https - hopefully not too stupid a question
zenadsl6186 at zen.co.uk
Sun Jun 17 18:59:15 BST 2012
Chris Edwards wrote:
> On Sun, 17 Jun 2012, Francis Davey wrote:
>> That is very interesting. Does that mean that s97A (anti-copyright
>> infringement) ordered blocks could be required to block a particular
>> hostname without having to look inside the http packet, but merely at
>> the TLS client HELLO (or does that count as DPI - I'm never sure what
>> counts as "deep")?
> I'm not sure what counted as "deep" either, but this new bill seems to be
> changing things, such that you intercept content using DPI kit to extract
> certain info, which is then deemed mere "traffic data". Sniffing the
> URL hostname from the a TLS connection would probably count as an example
> of this.
Probably OK under the present RIPA regime too.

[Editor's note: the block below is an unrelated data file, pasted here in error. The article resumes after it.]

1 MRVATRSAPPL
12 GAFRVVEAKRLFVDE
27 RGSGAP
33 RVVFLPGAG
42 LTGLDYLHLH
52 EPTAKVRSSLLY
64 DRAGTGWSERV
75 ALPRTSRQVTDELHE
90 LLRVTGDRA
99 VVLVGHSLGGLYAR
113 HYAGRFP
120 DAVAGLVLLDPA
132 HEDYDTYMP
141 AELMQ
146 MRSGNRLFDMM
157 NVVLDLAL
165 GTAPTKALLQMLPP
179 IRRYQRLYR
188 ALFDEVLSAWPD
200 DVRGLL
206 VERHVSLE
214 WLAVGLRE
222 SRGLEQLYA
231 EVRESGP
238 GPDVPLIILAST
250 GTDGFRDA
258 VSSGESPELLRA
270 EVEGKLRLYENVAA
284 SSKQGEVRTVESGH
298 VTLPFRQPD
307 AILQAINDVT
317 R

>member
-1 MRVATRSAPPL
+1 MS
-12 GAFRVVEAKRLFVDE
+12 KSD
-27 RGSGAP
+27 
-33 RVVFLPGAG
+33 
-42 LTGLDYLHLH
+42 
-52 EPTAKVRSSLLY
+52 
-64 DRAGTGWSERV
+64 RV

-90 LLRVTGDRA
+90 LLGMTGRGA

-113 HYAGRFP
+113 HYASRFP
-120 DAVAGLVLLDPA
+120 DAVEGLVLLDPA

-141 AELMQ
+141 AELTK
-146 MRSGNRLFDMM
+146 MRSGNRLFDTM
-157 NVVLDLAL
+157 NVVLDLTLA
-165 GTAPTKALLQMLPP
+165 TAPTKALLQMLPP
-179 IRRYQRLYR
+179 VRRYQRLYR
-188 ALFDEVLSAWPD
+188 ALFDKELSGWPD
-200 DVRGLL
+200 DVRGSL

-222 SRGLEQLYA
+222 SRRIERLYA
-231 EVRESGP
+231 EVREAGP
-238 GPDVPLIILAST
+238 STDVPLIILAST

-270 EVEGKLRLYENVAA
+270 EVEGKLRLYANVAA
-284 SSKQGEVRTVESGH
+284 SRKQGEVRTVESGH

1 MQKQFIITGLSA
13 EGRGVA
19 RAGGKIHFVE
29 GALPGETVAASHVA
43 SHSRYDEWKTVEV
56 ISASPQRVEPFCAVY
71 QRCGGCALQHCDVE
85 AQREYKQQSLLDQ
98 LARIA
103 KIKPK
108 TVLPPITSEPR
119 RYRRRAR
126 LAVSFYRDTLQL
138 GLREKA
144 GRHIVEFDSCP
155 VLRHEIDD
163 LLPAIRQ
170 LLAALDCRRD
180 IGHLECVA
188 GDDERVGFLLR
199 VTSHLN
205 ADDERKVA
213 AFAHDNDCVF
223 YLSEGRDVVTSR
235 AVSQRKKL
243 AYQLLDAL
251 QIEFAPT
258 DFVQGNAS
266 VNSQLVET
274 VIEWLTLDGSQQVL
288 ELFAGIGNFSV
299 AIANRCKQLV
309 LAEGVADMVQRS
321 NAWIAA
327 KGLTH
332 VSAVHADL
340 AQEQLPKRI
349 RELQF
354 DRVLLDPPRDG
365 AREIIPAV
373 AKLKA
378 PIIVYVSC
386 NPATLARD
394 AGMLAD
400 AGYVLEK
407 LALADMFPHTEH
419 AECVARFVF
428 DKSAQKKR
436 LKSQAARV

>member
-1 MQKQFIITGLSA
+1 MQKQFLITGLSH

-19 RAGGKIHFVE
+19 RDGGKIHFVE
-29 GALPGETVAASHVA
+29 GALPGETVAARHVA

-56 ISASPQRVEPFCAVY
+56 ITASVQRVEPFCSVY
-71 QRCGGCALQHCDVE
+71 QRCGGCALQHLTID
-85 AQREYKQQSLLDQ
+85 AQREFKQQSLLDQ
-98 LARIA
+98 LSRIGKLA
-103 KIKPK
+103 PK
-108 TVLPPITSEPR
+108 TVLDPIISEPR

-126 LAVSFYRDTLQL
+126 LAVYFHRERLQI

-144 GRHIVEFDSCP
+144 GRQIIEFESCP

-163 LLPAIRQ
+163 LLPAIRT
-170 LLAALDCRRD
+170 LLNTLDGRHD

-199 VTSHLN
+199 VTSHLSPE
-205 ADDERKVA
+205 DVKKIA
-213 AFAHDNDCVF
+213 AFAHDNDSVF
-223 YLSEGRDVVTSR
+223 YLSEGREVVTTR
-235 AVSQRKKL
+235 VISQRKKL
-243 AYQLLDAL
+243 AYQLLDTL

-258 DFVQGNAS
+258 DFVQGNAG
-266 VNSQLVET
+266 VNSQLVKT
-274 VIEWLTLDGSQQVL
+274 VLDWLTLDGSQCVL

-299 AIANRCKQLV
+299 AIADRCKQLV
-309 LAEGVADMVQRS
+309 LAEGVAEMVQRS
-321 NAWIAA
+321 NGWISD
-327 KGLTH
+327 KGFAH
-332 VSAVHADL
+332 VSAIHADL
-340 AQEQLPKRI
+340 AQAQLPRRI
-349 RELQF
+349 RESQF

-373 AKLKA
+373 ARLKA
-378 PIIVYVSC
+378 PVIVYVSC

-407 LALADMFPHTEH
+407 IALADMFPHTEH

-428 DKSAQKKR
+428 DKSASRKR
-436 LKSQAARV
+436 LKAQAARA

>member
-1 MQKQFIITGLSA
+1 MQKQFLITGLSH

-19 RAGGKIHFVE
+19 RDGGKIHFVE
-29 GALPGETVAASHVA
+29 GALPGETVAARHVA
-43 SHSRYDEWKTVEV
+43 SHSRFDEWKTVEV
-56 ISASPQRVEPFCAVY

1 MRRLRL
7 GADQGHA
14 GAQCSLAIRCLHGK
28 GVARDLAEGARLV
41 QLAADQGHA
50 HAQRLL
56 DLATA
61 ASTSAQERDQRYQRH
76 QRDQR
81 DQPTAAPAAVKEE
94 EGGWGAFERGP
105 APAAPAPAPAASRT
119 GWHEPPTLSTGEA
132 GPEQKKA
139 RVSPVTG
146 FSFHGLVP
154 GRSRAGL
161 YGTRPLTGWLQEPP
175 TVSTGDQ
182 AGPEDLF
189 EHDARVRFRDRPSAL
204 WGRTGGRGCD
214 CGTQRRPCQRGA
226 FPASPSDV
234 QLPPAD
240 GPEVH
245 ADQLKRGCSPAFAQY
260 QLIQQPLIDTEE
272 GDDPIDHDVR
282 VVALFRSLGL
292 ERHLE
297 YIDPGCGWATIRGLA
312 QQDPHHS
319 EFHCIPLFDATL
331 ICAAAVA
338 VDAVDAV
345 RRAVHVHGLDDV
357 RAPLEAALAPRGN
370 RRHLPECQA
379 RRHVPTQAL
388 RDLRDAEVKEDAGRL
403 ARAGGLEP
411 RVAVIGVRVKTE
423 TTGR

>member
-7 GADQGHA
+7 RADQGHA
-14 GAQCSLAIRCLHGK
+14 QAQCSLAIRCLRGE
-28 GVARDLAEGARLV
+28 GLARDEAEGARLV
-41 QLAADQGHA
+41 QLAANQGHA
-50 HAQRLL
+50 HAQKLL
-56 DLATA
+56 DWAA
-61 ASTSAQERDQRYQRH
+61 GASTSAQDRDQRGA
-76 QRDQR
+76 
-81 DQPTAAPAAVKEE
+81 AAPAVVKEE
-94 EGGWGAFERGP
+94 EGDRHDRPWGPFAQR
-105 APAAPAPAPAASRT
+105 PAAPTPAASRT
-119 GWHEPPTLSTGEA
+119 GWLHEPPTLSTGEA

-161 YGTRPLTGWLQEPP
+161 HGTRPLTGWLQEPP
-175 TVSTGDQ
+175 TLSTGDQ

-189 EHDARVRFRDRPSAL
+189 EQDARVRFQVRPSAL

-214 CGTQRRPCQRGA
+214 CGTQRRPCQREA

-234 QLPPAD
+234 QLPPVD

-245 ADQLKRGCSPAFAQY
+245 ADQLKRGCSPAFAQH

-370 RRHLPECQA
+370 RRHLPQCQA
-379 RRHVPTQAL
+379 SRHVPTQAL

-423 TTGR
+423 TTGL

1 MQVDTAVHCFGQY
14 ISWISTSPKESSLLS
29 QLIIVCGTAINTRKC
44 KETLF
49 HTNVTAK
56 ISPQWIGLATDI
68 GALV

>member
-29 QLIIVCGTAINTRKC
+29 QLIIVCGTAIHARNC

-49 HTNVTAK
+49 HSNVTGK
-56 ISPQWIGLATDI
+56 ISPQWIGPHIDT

> Although most current browsers do SNI, not all do. Because of this, the
> majority of web hosters still use a unique IP address for every https
> website, just like they always did. So in most (current) cases, blocking
> an https site by IP address would not result in overblocking.
> That might change in future if web hosts start putting multiple websites
> on a single IP (and using the SNI in anger). So any web-blocking system
> would need to examine the SNI, and I'm not sure if such kit exists
With the introduction of IPv6 any pressure to share IPs will most likely
go away, and I suspect SNI will never really get used in anger.
In fact it might be a good idea to deprecate it, starting sooner rather
than later. Hmm, is it easy to switch off in ordinary browsers?
Not that it's that much of a security risk, just that it's a
not-very-good idea whose only function is to overcome a now-vanishing
-- Peter Fairbrother
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